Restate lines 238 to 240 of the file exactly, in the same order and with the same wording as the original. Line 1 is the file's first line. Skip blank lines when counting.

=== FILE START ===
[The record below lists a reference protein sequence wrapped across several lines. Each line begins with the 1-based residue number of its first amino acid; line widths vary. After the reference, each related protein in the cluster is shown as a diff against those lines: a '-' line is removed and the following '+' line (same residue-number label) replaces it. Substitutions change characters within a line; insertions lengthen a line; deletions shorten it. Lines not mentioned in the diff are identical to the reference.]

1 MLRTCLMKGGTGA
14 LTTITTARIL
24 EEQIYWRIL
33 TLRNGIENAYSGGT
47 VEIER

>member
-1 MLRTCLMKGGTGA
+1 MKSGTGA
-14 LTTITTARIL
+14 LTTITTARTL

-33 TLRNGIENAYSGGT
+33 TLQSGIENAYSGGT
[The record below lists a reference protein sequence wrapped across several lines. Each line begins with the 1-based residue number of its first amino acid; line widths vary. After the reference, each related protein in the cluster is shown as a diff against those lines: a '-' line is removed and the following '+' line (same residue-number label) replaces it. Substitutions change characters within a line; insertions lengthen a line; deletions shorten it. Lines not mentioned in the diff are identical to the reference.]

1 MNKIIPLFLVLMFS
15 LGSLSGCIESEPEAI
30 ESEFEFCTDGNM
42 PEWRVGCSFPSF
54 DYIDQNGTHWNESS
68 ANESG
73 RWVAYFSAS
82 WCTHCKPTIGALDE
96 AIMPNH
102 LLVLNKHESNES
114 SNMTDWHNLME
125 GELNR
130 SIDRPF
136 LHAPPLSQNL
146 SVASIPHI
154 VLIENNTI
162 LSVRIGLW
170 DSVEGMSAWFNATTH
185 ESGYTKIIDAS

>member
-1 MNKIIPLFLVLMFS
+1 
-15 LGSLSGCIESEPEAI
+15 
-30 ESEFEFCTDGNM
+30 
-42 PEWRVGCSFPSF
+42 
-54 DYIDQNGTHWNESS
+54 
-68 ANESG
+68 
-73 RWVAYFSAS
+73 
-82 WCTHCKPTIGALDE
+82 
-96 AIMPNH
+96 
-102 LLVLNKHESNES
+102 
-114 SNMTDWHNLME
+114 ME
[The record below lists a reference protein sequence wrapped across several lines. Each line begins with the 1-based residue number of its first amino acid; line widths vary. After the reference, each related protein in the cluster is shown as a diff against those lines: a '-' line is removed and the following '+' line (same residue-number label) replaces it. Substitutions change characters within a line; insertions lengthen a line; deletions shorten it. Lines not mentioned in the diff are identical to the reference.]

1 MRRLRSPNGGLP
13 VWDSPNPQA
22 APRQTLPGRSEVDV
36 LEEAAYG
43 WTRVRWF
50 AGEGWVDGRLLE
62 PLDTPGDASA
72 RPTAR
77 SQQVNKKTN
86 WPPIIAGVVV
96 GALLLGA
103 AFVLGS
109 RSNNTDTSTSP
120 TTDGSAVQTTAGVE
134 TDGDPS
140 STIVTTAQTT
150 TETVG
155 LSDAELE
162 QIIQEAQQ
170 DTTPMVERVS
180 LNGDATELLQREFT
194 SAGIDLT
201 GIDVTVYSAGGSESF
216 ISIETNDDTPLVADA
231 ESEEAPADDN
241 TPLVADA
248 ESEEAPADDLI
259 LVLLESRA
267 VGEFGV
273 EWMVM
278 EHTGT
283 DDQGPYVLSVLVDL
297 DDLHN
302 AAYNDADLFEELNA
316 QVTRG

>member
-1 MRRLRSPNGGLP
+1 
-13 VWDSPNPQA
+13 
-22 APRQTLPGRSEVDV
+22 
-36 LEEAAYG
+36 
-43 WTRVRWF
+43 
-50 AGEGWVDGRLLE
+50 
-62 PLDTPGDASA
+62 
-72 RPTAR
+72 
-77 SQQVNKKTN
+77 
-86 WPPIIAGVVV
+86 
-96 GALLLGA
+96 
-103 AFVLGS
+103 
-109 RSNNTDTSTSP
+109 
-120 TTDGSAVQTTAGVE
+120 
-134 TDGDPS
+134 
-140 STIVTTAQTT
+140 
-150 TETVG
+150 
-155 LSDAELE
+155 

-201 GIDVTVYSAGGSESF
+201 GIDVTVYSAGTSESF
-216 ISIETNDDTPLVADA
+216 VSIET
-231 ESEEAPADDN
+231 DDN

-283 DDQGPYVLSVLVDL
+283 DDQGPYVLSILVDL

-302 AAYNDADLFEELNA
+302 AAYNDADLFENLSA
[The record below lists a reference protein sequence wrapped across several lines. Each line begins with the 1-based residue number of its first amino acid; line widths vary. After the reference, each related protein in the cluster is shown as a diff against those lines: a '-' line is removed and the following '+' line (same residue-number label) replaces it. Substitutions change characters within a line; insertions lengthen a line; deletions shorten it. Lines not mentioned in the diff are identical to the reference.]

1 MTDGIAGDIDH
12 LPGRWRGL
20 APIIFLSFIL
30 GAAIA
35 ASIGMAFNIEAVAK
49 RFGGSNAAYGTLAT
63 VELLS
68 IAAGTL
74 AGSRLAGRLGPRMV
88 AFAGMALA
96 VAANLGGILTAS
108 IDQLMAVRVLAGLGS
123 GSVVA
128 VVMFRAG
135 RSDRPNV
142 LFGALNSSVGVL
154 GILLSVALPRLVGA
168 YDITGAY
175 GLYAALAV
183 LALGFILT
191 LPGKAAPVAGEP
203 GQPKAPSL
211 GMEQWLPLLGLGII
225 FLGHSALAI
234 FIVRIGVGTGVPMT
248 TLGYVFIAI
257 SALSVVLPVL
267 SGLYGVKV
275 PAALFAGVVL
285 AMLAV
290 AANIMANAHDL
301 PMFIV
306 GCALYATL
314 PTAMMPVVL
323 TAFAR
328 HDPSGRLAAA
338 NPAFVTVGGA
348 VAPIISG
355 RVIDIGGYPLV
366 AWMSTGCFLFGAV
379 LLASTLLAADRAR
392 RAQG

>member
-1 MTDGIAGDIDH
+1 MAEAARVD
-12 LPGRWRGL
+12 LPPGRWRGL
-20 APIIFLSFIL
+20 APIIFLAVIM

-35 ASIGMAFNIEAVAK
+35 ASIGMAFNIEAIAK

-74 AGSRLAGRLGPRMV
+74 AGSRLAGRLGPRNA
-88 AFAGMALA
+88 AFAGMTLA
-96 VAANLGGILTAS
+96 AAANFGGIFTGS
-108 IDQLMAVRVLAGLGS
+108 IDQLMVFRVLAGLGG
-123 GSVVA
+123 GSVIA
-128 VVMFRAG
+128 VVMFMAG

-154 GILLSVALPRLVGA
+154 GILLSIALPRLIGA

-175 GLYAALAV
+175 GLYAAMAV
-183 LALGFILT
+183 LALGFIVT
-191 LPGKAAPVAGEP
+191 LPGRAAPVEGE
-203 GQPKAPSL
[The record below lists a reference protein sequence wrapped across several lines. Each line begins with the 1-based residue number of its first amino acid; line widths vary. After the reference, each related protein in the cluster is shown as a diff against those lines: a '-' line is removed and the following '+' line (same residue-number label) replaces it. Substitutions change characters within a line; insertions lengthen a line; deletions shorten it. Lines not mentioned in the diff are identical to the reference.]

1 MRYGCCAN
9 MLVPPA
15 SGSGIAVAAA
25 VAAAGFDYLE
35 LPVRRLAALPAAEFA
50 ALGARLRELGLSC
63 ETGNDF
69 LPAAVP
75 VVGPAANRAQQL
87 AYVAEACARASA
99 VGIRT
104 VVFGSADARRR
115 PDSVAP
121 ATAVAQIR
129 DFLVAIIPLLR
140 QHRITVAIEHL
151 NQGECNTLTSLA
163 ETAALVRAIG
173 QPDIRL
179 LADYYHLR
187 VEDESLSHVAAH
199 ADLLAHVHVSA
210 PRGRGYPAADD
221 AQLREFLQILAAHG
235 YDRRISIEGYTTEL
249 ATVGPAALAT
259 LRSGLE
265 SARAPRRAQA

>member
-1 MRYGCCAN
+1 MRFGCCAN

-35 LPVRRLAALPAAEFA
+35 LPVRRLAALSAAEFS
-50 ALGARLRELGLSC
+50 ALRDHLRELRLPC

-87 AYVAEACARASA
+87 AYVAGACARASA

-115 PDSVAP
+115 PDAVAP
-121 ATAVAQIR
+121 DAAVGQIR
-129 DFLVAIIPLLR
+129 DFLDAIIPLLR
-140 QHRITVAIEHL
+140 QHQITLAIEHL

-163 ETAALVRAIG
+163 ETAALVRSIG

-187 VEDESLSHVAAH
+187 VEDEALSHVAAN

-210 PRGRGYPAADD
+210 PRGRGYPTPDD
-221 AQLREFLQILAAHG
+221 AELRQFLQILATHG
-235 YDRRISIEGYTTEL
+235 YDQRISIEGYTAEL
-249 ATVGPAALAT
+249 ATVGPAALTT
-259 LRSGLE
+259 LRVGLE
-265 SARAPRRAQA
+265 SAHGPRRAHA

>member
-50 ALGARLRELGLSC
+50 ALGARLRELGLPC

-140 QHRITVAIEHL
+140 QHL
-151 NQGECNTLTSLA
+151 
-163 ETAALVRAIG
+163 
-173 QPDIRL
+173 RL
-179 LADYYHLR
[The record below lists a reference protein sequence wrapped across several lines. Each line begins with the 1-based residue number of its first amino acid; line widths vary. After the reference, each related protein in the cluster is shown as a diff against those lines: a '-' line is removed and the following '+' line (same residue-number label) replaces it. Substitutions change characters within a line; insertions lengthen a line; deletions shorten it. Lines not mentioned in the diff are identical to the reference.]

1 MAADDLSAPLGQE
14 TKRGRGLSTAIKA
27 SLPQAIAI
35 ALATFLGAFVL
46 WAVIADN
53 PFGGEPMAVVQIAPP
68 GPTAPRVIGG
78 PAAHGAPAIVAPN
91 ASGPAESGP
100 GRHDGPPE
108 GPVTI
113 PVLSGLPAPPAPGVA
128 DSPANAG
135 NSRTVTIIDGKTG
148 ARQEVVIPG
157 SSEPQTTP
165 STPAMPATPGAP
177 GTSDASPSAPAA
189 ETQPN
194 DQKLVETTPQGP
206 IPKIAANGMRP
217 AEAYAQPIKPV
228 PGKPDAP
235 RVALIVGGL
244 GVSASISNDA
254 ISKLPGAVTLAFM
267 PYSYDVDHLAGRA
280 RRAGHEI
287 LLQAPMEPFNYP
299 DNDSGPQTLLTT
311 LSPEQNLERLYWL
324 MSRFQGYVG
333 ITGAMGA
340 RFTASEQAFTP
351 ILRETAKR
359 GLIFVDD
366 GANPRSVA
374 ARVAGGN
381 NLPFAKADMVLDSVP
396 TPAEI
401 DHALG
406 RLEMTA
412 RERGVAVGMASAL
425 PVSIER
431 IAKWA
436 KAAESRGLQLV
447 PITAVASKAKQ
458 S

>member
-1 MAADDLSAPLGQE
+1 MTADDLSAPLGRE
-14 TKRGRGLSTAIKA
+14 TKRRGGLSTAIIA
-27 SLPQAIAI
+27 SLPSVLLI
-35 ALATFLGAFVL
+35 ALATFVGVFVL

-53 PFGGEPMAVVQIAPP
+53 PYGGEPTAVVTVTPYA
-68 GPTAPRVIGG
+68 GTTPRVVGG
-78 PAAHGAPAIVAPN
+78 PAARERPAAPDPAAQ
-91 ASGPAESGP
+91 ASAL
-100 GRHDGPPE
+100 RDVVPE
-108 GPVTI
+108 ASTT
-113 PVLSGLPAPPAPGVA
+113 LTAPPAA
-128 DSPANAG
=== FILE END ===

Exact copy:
235 YDRRISIEGYTTEL
249 ATVGPAALAT
259 LRSGLE